the pandemic should have made live music safer. it hasn’t.
The fatalities at Travis Scott’s Astroworld festival in Houston were totally avoidable.. but there is money to be made.
Queering the Burbs is a weekly-ish distillation of pop culture, politics and queerness written by Joe Erbentraut. If you like what you see, please consider subscribing (it’s free!), liking or sharing this piece.
As I sit to write what’s on my mind this week, I keep coming back to the (at least) eight people who were killed Friday night at rapper Travis Scott’s Astroworld festival in Houston. I’m beyond frustrated and incredibly saddened by a tragedy that should have been avoided — and I believe it’s an indictment of the entire industry that it was allowed to play out as it did.
So what exactly led up to a crowd surge that as of this writing has injured hundreds and hospitalized dozens (including a 9-year-old boy who is currently in a coma)? This timeline from local TV affiliate KHOU spells it out in detail.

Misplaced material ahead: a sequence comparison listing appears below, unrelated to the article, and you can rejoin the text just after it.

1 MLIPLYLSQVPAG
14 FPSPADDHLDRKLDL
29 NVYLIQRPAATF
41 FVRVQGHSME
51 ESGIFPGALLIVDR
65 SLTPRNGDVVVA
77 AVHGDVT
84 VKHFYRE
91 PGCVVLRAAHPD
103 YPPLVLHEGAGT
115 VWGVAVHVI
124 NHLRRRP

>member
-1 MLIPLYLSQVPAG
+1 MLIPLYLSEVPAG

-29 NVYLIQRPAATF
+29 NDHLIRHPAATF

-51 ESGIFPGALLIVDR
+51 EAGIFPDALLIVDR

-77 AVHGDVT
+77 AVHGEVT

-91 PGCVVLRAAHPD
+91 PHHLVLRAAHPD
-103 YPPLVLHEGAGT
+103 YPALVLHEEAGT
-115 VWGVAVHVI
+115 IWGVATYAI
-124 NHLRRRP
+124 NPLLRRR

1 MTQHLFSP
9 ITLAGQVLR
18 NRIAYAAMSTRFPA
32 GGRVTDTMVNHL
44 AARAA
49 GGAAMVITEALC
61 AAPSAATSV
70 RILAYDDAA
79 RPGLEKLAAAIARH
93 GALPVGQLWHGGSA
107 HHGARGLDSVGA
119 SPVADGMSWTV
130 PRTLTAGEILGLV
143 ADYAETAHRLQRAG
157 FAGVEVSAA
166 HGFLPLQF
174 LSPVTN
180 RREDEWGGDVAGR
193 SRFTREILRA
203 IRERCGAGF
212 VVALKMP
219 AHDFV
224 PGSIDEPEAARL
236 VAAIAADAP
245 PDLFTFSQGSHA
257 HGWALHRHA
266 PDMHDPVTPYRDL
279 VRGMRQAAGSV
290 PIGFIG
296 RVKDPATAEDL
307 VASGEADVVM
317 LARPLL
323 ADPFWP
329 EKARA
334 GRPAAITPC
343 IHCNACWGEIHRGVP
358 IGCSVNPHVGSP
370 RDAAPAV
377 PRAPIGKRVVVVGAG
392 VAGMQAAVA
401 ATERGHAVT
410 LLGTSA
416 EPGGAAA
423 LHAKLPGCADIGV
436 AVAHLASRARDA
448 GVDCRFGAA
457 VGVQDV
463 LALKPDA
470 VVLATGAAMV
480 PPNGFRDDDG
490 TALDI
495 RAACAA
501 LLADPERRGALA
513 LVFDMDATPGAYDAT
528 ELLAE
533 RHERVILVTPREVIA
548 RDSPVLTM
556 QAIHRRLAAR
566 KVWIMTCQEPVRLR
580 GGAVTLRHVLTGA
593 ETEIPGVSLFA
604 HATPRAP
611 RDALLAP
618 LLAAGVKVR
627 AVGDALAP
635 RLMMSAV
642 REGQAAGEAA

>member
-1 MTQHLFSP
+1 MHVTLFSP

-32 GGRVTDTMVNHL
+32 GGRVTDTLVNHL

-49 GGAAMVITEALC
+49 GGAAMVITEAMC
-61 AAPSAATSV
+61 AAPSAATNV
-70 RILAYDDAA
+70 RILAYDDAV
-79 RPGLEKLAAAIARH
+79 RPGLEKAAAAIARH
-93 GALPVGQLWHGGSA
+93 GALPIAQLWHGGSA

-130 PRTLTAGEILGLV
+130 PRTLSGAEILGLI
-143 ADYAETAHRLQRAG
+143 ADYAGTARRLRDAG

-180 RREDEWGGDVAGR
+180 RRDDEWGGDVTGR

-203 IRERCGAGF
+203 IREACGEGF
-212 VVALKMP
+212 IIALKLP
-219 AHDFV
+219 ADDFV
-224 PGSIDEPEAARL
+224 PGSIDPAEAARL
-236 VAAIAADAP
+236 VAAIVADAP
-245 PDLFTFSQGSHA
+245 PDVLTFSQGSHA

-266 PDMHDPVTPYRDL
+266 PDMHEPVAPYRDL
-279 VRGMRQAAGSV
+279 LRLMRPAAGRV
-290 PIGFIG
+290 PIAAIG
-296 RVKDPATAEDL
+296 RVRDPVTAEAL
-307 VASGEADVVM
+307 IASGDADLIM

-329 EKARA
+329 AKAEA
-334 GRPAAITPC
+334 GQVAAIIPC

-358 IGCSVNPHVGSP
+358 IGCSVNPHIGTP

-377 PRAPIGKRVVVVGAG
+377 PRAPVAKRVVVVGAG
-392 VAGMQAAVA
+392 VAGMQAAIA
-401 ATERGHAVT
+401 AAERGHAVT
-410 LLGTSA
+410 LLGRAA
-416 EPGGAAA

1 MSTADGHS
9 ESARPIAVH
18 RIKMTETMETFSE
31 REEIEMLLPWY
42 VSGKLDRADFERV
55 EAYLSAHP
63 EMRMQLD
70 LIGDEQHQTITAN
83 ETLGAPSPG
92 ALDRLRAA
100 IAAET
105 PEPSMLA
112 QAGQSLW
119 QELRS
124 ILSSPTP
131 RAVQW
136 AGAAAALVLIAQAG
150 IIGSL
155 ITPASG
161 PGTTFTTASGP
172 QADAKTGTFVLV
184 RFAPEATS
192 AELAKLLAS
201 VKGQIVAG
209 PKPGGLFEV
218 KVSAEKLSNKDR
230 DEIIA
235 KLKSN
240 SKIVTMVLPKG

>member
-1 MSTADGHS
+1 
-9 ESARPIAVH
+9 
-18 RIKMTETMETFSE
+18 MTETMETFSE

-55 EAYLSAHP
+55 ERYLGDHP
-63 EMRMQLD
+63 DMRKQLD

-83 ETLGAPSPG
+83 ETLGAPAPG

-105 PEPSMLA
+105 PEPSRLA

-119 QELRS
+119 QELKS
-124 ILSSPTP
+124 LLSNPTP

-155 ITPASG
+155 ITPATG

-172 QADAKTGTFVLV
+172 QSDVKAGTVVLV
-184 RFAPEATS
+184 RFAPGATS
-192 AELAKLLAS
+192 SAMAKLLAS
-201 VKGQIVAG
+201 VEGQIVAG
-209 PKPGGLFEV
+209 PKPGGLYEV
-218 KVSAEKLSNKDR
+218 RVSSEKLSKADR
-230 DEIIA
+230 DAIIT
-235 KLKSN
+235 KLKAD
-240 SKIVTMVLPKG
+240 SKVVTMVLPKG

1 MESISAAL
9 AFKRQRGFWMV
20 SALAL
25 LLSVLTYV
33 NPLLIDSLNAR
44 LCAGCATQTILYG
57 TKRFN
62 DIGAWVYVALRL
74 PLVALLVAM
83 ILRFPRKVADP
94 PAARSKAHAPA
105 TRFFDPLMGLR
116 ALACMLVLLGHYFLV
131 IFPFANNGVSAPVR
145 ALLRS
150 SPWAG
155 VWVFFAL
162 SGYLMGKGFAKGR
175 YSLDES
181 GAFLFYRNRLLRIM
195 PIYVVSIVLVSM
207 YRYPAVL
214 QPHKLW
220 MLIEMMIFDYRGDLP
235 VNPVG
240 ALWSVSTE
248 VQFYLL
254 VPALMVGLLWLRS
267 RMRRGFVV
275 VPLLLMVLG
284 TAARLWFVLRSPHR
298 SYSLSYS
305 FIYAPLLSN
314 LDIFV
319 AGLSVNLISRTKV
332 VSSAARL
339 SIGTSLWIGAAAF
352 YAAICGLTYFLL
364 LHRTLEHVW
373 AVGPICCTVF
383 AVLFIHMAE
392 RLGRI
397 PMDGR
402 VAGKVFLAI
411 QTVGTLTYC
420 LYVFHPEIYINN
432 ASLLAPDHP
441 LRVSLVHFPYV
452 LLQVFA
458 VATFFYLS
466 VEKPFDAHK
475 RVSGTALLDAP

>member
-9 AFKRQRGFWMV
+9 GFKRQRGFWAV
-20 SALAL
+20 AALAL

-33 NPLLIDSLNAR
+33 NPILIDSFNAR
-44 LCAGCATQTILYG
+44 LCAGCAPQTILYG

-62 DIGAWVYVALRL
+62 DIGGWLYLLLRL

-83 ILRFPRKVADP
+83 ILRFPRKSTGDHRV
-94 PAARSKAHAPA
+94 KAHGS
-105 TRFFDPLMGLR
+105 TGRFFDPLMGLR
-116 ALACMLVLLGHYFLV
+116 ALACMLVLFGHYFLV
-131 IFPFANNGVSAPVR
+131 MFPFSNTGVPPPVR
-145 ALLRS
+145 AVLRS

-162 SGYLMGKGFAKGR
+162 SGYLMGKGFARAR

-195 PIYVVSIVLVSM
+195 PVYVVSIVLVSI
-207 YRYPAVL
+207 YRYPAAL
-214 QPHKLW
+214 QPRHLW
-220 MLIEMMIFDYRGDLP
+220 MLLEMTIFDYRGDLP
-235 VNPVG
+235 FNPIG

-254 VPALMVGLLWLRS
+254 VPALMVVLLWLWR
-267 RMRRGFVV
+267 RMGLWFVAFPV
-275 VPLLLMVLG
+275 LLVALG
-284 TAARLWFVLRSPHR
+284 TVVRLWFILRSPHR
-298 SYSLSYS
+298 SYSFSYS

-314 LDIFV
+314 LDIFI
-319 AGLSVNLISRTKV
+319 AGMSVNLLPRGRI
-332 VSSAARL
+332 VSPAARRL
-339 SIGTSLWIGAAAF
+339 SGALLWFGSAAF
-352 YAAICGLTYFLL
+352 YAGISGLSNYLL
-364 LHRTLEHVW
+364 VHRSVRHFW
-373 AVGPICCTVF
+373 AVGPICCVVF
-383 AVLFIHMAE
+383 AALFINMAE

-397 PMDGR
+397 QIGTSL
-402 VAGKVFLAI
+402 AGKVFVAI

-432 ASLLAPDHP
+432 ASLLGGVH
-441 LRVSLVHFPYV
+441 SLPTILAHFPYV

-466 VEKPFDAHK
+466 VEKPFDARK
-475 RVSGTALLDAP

As someone who has seen a great deal of live music — and at one point was seriously pursuing a career in the industry — what really strikes me about what went wrong in Houston is how evidently unprepared the festival organizers were for a crowd of 50,000 getting hyped up for one of the most popular artists in the industry right now.
Any festival this size would typically be equipped with a small army of security guards ensuring a safe environment, and a medical staff with a plethora of equipment ready to go if needed. But it appears none of that was the case in Houston, even though the event promoters — the massive conglomerate of Live Nation among them — clearly should have had the resources at their fingertips to avoid this mass casualty event.